Frequently Asked Questions
As long as you are 65 years of age or older, or under the age of 65 with certain disabilities or illnesses, you are eligible for Medicare.
If you are not automatically enrolled, it is best that you do so during the 7-month window surrounding your 65th birthday. This is known as the Initial Enrollment Period. After this 7-month period, you will still be eligible to enroll in Medicare, but there is a chance you will have to wait for a special/general enrollment period to sign-up.
It depends. While some people (including individuals who have retired early, have Social Security disability, or have Railroad Retirement benefits) may be automatically enrolled in Medicare, the same is not true for everyone. Because of this, it is best to directly contact Social Security to ask about your own individual enrollment. It is best to do this before you turn 65 so that you can avoid any lapse in health coverage.
It is unlikely. Medicare generally only covers individuals that are physically located with the 50 states, District of Columbia, and the U.S. territories. Medicare Part A may have some exceptions to this, but you would need to speak to a licensed professional to find out what those are and how they pertain to your particular situation. In general, Medicare will not provide coverage for services rendered six hours or more away from a U.S. port.
If you are already receiving Social Security when you enroll in Medicare, the premium for Part B will be automatically deducted from the Social Security check you receive each month. If you do not receive Social Security, you will be mailed a bill each quarter for your Medicare premiums. The bill will indicate many different payment options and you just choose the one that is most convenient for you.
It depends upon what the condition is and when you apply. Again, if you enroll within six months of turning 65, you cannot be turned down, regardless of any pre-existing condition. If you wait until that time period is over, you will have to wait another six months if you have a pre-existing condition. During this time, you might be turned down if you have a pre-existing condition.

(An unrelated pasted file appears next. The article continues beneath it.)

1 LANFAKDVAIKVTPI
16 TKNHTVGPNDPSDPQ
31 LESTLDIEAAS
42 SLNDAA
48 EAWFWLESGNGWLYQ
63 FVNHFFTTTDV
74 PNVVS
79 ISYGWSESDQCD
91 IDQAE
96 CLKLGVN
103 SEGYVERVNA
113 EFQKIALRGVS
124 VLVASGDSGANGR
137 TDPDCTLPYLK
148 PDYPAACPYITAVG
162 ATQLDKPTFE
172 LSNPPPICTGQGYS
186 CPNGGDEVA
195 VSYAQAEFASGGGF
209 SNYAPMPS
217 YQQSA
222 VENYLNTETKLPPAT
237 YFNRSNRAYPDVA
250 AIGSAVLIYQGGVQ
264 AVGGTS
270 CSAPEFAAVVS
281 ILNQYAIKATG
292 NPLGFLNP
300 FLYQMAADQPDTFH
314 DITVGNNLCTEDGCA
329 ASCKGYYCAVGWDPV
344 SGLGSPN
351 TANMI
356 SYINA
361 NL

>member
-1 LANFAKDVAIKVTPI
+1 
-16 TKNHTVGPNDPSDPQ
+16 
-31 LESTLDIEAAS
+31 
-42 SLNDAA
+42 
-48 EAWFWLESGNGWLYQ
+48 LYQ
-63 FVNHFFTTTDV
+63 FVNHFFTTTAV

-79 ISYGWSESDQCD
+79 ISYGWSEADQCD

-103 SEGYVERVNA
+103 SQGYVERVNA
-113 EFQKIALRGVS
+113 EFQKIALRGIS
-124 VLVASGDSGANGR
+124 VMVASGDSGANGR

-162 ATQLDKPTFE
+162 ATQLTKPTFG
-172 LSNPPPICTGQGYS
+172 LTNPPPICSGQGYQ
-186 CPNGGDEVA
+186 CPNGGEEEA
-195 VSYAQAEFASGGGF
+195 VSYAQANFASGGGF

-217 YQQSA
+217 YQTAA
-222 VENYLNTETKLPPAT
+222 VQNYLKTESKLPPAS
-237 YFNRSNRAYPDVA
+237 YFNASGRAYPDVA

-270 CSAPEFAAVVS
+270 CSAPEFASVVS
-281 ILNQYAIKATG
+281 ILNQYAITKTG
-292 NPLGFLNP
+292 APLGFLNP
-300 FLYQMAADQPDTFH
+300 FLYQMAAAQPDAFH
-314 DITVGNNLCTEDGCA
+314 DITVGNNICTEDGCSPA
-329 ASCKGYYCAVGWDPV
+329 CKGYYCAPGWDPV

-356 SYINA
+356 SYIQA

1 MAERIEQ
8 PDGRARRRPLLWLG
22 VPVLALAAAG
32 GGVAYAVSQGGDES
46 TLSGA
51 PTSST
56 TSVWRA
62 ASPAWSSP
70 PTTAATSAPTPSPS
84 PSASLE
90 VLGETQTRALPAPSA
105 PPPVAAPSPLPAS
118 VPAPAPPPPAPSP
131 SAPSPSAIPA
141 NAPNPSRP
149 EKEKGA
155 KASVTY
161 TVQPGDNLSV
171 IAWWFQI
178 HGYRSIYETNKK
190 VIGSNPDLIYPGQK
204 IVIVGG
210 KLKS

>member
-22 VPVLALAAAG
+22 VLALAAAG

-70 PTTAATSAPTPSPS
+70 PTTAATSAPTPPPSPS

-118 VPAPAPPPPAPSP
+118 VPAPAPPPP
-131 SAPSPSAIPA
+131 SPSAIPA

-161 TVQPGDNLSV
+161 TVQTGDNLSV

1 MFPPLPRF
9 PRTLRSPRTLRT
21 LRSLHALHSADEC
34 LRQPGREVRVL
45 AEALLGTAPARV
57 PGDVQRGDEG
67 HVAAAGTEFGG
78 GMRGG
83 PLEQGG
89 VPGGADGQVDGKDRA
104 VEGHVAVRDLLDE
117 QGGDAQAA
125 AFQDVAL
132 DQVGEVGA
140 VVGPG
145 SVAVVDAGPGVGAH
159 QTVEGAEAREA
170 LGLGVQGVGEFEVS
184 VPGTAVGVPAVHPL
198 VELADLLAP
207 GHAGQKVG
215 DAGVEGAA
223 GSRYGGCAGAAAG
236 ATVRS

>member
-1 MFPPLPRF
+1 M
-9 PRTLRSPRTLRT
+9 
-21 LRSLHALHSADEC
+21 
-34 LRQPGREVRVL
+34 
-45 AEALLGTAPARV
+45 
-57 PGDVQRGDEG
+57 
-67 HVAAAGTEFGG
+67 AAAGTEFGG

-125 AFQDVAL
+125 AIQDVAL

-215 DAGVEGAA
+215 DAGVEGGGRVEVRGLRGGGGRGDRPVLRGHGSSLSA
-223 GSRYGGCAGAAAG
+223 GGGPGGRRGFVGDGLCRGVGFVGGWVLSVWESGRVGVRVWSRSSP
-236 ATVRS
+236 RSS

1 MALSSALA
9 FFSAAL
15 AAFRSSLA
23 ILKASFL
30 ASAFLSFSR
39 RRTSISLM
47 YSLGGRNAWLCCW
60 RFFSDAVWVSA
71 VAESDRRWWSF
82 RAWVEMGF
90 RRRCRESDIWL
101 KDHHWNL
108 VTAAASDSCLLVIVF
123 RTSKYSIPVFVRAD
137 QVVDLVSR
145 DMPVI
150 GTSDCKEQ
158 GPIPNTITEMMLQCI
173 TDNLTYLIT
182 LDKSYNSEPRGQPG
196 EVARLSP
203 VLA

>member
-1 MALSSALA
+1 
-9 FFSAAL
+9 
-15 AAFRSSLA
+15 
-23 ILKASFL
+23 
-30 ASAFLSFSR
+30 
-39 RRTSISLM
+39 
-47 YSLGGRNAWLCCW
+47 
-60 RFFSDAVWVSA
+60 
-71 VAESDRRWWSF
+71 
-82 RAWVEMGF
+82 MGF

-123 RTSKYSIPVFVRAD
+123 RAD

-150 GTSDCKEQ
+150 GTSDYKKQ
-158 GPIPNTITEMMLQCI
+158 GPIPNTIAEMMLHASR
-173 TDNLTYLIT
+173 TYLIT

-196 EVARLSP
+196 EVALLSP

It depends. Having insurance through an employer (or a spouse's employer) and Medicare can result in changes to both plans (and not necessarily for the better). It is best to speak to the employer's plan provider and ask how your coverage will change if you enroll in Medicare.
Unfortunately, this is unlikely. Original Medicare (Part A) will require you to pay for some deductibles, as well as co-insurance payments, while Part B requires that premiums be paid by you. In your case, Medicare Supplemental Insurance should seriously be considered. This can cover all of your medical expenses, as well as deductibles and co-insurance payments.
You can enroll in this program at any time, but you may find certain times easier. For the first six months after you turn 65, you cannot be turned down for Medicare Supplemental Insurance. After that six month period, you can still enroll but you might be required to wait another six months for a pre-existing condition waiting period.
Definitely not. People pay into Medicare during their entire time of employment, and it is these individuals that most often receive Medicare. Even when the cost of coverage or services provided is more than the premiums that have been paid, many who pay into Medicare do not ever use it, leaving a lot of extra funding for those that truly need it.
These policies are available through private insurance companies. To find the one that is best for you, we recommend that you use tools such as the Medicare Supplemental Insurance comparison service. This is the only way to find the best provider for you.